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Nutrients: How much is too much?


Photo of pelicans resting on rocks in a bay

Nitrogen and phosphorus are naturally-occurring nutrients that are necessary for life. However, human activities can release an excess of these nutrients into the air, land, and water, upsetting natural cycles and threatening ecosystems and “ecosystem services”—such as fertile soil, and clean air and water.  Such excess nutrients, referred to as nutrient pollution, threaten environmental and human health across the country.

Nutrient pollution comes from a variety of sources that vary depending on geographic location and local land uses. Some sources are agricultural runoff, power plant and motor vehicle emissions, urban stormwater runoff, wastewater from sewers and septic systems, and on a smaller scale, the overuse of home fertilizers.

EPA scientists are doing research to support actions and decisions to combat nutrient pollution. Research efforts include studying the sources of nutrient pollution, advancing the understanding of how ecosystems respond to nutrient pollution, identifying nutrient pollution indicators to help decision makers establish and set water quality standards in accordance with the Clean Water Act, evaluating the benefits and costs associated with nutrient management choices, and developing decision tools to help control nutrient pollution in a sustainable way.

Photo of an algae covered body of water

More than 100,000 miles of rivers and streams, close to 2.5 million acres of lakes, reservoirs, and ponds, and more than 800 square miles of bays and estuaries in the United States have poor water quality due to nutrient pollution.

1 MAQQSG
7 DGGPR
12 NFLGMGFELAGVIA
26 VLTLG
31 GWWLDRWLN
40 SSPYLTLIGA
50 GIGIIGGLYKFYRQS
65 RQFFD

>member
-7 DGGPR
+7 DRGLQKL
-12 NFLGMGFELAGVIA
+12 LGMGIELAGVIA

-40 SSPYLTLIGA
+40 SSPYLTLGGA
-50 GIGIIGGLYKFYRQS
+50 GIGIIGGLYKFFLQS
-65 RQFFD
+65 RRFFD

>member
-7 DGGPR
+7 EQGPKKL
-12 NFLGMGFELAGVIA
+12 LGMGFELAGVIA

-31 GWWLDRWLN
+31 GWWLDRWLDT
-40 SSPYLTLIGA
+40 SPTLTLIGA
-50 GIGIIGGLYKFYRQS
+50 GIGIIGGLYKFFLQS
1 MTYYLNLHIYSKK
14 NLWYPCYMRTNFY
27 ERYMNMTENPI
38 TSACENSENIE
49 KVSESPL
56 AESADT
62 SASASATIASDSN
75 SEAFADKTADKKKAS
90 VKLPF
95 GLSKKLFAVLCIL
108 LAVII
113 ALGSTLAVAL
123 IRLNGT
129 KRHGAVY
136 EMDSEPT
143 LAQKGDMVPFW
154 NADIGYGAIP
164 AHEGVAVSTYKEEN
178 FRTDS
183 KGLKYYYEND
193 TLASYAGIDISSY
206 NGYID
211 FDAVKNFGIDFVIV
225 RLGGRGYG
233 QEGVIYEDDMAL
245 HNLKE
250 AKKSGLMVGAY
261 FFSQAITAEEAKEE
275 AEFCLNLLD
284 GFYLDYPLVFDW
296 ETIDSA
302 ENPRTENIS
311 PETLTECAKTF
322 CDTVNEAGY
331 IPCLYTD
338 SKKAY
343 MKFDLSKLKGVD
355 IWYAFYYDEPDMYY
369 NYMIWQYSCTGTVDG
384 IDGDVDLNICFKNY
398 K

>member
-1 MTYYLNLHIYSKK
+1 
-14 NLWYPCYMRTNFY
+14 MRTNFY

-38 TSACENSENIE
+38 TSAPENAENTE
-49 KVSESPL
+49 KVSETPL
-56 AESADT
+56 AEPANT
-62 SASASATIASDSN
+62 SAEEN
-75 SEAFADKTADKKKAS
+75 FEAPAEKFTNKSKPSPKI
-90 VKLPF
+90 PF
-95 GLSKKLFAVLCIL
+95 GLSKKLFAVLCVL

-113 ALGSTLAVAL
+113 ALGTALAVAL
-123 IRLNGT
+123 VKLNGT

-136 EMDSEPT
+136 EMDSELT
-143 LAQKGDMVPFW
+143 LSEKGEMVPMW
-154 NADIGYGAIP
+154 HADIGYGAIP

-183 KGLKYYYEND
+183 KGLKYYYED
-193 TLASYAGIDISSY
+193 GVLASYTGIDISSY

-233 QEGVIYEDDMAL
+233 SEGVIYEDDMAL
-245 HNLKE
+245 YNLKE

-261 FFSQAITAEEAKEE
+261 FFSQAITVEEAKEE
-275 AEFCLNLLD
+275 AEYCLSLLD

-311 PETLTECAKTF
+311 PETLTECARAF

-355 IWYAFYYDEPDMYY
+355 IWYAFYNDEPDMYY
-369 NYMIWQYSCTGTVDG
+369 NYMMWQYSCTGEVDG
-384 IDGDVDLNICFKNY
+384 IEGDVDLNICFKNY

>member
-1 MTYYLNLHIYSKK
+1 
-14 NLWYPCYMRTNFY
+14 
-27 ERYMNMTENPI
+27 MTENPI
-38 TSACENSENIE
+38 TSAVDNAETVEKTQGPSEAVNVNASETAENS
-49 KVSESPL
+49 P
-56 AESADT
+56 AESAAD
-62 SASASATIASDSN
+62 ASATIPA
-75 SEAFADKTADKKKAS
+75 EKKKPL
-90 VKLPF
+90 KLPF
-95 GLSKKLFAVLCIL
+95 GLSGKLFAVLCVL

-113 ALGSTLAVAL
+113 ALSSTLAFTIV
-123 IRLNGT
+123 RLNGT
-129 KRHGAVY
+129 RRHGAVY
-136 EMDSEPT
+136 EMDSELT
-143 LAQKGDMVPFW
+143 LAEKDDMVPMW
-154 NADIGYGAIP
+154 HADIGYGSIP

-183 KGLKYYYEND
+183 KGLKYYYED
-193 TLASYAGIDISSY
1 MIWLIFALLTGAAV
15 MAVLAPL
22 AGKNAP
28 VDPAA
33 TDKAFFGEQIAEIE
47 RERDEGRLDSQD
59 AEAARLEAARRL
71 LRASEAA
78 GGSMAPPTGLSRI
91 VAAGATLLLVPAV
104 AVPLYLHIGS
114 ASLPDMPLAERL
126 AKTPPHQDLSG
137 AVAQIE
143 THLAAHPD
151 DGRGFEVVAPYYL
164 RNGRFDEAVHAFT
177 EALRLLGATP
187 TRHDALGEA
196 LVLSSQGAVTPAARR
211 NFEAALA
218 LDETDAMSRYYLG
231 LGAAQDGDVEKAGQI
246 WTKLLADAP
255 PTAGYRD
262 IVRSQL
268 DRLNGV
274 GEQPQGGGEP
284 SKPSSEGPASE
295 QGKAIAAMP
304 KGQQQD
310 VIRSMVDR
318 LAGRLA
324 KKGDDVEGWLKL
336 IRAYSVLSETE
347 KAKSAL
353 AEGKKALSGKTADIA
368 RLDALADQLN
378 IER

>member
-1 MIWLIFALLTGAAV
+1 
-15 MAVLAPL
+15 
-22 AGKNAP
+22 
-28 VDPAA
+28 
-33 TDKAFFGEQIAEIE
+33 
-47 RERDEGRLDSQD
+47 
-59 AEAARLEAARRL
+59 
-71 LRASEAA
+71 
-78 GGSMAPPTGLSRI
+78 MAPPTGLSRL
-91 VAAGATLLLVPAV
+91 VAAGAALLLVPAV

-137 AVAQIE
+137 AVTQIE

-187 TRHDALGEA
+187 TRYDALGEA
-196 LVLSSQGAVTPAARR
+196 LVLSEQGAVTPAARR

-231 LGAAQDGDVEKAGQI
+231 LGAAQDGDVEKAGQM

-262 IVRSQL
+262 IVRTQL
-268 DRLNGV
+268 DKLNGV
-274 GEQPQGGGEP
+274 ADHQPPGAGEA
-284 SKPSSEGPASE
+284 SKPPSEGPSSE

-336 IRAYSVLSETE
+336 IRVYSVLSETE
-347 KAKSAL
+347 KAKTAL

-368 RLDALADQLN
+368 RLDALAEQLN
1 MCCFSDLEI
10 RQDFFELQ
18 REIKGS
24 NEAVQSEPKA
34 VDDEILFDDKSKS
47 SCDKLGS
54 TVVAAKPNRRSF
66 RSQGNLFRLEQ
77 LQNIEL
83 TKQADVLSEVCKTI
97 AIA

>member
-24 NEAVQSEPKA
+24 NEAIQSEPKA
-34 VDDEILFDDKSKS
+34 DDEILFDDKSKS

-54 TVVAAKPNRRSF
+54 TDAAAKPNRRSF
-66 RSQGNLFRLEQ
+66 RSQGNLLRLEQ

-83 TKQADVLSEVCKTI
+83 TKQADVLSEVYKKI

Examples of that work—and its impact—can be seen in the following stories highlighting EPA research and partnerships in some of the most productive and economically important water bodies in the country. These include New England’s Narragansett Bay, waters throughout the State of Florida, and Chesapeake Bay, the largest estuary in the United States. 

More than 100,000 miles of rivers and streams, close to 2.5 million acres of lakes, reservoirs and ponds, and more than 800 square miles of bays and estuaries in the United States have poor water quality due to nutrient pollution.

 

Mapping Nitrogen

Graphic depicting nitrogen mapping

Pre-industrial versus current nitrogen input

Efforts to address challenges related to excess nitrogen require painting an accurate picture of where it is coming from. EPA ecologist Jana Compton, Ph.D., in collaboration with National Research Council Fellow Daniel Sobota, Ph.D., and John A. Harrison, Ph.D., of Washington State University recently published results of a study they conducted synthesizing several decades of research on nitrogen. They used their research results to create a series of maps illustrating both human and natural sources of nitrogen in the environment.

The researchers estimate average annual U.S. nitrogen input to the environment at three times levels before the turn of the 20th century. That’s upwards of 25,000,000 metric tons, or roughly the mass of 75 Empire State Buildings.

Compton believes that the research and other work will be invaluable in supporting EPA efforts to help states develop nutrient criteria for protecting their waters, and to prioritize watersheds for nutrient reduction efforts. “Identifying which watersheds carry higher nitrogen loads would be a big step toward developing strategies to reduce nutrient levels reaching rivers and streams,” she explains.

The information presented in the spatial distribution maps will be incorporated into EnviroAtlas as it is developed, EPA’s interactive, web-based application for viewing and mapping ecosystem services (see Ecosystems U: Building a Better Understanding of How Ecosystems Benefit Society, in this issue.)

Learn More 

EPA web story: What is causing our reactive nitrogen problem?

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Nutrient Pollution

Nutrient Pollution Overview Video

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